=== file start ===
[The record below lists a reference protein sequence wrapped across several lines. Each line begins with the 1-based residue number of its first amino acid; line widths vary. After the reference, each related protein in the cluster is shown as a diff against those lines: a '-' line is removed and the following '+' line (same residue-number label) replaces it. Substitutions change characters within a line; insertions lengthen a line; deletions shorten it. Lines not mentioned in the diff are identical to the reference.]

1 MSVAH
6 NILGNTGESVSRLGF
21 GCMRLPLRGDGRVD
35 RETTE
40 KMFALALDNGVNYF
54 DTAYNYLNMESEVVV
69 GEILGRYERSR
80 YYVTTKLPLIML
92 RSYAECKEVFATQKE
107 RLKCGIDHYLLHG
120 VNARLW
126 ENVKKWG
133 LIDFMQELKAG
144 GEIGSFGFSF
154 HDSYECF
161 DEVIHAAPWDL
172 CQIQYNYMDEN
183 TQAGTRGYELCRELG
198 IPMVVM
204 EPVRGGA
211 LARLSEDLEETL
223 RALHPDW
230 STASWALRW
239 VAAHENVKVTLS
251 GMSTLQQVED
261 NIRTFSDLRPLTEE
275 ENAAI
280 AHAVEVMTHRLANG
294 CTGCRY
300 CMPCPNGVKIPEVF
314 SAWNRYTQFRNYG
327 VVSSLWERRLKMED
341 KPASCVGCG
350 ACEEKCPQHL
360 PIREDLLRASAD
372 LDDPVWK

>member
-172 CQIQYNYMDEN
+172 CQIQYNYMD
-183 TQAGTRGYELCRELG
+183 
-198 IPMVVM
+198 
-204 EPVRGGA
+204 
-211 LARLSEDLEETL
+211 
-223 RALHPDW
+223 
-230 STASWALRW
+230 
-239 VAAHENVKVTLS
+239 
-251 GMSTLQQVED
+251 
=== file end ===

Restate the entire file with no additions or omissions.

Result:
[The record below lists a reference protein sequence wrapped across several lines. Each line begins with the 1-based residue number of its first amino acid; line widths vary. After the reference, each related protein in the cluster is shown as a diff against those lines: a '-' line is removed and the following '+' line (same residue-number label) replaces it. Substitutions change characters within a line; insertions lengthen a line; deletions shorten it. Lines not mentioned in the diff are identical to the reference.]

1 MSVAH
6 NILGNTGESVSRLGF
21 GCMRLPLRGDGRVD
35 RETTE
40 KMFALALDNGVNYF
54 DTAYNYLNMESEVVV
69 GEILGRYERSR
80 YYVTTKLPLIML
92 RSYAECKEVFATQKE
107 RLKCGIDHYLLHG
120 VNARLW
126 ENVKKWG
133 LIDFMQELKAG
144 GEIGSFGFSF
154 HDSYECF
161 DEVIHAAPWDL
172 CQIQYNYMDEN
183 TQAGTRGYELCRELG
198 IPMVVM
204 EPVRGGA
211 LARLSEDLEETL
223 RALHPDW
230 STASWALRW
239 VAAHENVKVTLS
251 GMSTLQQVED
261 NIRTFSDLRPLTEE
275 ENAAI
280 AHAVEVMTHRLANG
294 CTGCRY
300 CMPCPNGVKIPEVF
314 SAWNRYTQFRNYG
327 VVSSLWERRLKMED
341 KPASCVGCG
350 ACEEKCPQHL
360 PIREDLLRASAD
372 LDDPVWK

>member
-172 CQIQYNYMDEN
+172 CQIQYNYMD
-183 TQAGTRGYELCRELG
+183 
-198 IPMVVM
+198 
-204 EPVRGGA
+204 
-211 LARLSEDLEETL
+211 
-223 RALHPDW
+223 
-230 STASWALRW
+230 
-239 VAAHENVKVTLS
+239 
-251 GMSTLQQVED
+251 